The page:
How much is too much? Big CEO paychecks reward success, but they might be bad for business
Is it time for a “maximum wage”? Fortune recently posed that question to our 1.8 million LinkedIn followers. Over 10,000 responses poured in, with the overwhelming majority—65%—saying yes.
That sentiment—the strong sense that some corporate leaders get paid too much—has been around for as long as we’ve had corporate leaders. A 1982 Fortune cover story called executive compensation at the time “madness.” A 2003 cover called it out again: “Their performance stank last year, yet most CEOs got paid more than ever.”
Over time, the outcry has gotten louder, but CEO pay keeps pushing higher. From the late 1970s through 2020, realized compensation for chief executives rose 1,322%, according to the Economic Policy Institute. That’s a far bigger bump than investors got from the S&P 500 over that period (817%), and it’s astronomical compared with the growth in annual compensation for the average worker (18%).
For a committed capitalist, this is a real dilemma. Leaders should be rewarded when their businesses thrive. From that point of view, even some huge pay packages can be justified. Elon Musk, for example, collected almost $23.5 billion in 2021, but that’s a teeny fraction of the shareholder wealth Tesla has created since going public.
But when you take other stakeholders into account, especially a company’s employees, the numbers feel ickier. Andy Jassy, who succeeded Jeff Bezos at Amazon last July, was given a package totaling $213 million in his first year. Granted, much of that compensation will vest over several years—but it still represents 6,474 times the median salary of Amazon employees. Disparities like this help widen the country’s corrosive wealth gap, which leaders like Ray Dalio of Bridgewater Associates—not exactly a Bernie Bro socialist—are increasingly calling out as a threat to our social fabric.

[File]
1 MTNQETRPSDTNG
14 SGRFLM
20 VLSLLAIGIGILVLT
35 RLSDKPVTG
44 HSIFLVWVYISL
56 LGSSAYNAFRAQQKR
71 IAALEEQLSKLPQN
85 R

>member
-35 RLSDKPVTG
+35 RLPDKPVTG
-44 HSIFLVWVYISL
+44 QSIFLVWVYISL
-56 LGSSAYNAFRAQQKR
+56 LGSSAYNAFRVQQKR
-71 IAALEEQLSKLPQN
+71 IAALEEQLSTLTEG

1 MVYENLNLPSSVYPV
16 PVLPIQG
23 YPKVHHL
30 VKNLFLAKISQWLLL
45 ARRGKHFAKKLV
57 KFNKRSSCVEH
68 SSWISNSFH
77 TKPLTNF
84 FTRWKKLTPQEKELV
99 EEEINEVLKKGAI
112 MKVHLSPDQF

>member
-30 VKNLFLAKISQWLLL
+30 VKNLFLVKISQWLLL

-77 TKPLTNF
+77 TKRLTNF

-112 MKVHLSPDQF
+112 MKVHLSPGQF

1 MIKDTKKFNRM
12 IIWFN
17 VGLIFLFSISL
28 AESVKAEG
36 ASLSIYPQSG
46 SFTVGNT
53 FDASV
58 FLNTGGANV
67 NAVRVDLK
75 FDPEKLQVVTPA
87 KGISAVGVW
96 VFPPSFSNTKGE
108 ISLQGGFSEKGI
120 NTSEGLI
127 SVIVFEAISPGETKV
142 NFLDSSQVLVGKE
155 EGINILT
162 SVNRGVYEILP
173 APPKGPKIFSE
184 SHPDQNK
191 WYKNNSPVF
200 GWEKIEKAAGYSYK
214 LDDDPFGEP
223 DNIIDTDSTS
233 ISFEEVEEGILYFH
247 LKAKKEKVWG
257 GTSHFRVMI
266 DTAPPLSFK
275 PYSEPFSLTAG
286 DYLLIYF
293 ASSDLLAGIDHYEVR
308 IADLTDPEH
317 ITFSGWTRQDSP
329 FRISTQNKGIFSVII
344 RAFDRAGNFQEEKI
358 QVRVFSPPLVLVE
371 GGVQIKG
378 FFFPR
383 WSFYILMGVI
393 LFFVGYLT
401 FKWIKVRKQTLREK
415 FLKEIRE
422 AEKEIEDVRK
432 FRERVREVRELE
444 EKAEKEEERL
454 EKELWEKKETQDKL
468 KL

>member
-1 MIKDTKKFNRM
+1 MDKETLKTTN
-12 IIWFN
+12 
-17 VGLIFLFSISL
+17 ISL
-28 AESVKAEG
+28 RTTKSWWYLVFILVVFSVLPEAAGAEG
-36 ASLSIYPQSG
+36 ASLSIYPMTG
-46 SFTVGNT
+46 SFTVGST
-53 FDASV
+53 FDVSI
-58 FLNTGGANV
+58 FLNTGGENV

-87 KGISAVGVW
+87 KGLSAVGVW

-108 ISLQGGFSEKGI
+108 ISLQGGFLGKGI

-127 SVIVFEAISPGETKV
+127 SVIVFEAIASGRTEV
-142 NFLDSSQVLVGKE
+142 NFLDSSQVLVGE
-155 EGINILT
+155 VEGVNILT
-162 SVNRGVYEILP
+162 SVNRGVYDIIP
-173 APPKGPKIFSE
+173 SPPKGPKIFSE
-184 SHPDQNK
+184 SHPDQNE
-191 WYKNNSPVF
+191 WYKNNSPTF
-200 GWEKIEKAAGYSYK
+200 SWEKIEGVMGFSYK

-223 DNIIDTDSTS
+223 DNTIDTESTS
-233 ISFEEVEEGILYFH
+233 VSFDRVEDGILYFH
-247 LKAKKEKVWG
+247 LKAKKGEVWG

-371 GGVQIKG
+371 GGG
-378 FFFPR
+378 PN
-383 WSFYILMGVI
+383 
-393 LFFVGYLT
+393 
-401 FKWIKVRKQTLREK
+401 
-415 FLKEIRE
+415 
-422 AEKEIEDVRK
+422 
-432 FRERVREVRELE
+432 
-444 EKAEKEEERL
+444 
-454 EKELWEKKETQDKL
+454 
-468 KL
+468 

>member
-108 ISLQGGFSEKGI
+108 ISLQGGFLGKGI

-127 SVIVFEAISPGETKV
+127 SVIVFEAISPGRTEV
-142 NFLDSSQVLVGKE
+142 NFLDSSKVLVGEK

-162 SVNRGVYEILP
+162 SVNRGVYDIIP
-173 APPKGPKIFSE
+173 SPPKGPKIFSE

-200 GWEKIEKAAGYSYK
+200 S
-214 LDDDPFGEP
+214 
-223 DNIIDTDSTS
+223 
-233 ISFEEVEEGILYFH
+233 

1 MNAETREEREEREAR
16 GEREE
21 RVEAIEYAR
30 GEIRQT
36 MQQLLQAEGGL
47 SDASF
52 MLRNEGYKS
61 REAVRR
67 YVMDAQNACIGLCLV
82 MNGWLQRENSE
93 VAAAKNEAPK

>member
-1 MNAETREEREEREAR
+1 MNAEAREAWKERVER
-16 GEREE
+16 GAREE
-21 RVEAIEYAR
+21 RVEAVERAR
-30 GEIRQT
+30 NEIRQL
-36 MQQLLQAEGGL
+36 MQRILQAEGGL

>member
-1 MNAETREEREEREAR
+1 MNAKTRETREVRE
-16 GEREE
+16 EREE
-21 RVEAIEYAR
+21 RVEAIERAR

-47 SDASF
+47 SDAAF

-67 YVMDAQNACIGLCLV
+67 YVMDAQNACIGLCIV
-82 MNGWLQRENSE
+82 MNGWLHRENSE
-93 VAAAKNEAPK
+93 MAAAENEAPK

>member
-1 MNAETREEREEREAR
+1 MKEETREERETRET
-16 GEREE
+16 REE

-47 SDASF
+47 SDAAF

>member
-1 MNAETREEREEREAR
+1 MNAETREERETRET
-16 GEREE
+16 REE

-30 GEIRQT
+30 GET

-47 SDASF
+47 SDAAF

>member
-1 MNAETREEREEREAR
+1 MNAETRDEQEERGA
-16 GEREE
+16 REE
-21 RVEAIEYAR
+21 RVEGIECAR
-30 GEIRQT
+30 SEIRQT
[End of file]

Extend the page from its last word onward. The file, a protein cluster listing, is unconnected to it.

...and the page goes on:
That threat is a big reason why Fortune’s Scott DeCarlo, Maria Aspan, Geoff Colvin, and Brian O’Keefe crunched the numbers for this year’s Fortune 500 CEOs to find out which executives are delivering, and which ones are, objectively speaking, the most overpaid. See our conclusions in “Maximum Wage: Meet the 10 Most Overpaid CEOs in the Fortune 500—plus the 10 Most Undervalued.”
CEO comp isn’t the only thing that’s soaring in business. This issue features our 68th annual Fortune 500 list of America’s largest corporations, which collectively grew their revenue by 17% last year, the fastest pace since 1975.
Several pandemic winners make their debuts this year. Vaccine maker Moderna clocked in at No. 195. Zillow, which benefited from the red-hot housing market, comes in at No. 424. And Coinbase (No. 437) became the first crypto company to join the 500.
But the financial picture for many of these companies is getting a lot murkier. The real winners will be the businesses that not only thrived under the freakish circumstances of COVID, but can also flourish once the world opens back up. And CEOs who can pull that off might actually deserve a big payday.
What’s your stance on CEO pay? Is it capitalism at its best? Or a bubble that’s finally ready to burst? Email us your opinions at firstname.lastname@example.org. And thanks for reading.
A version of this article appears in the June/July 2022 issue of Fortune with the headline, “How much is too much?“
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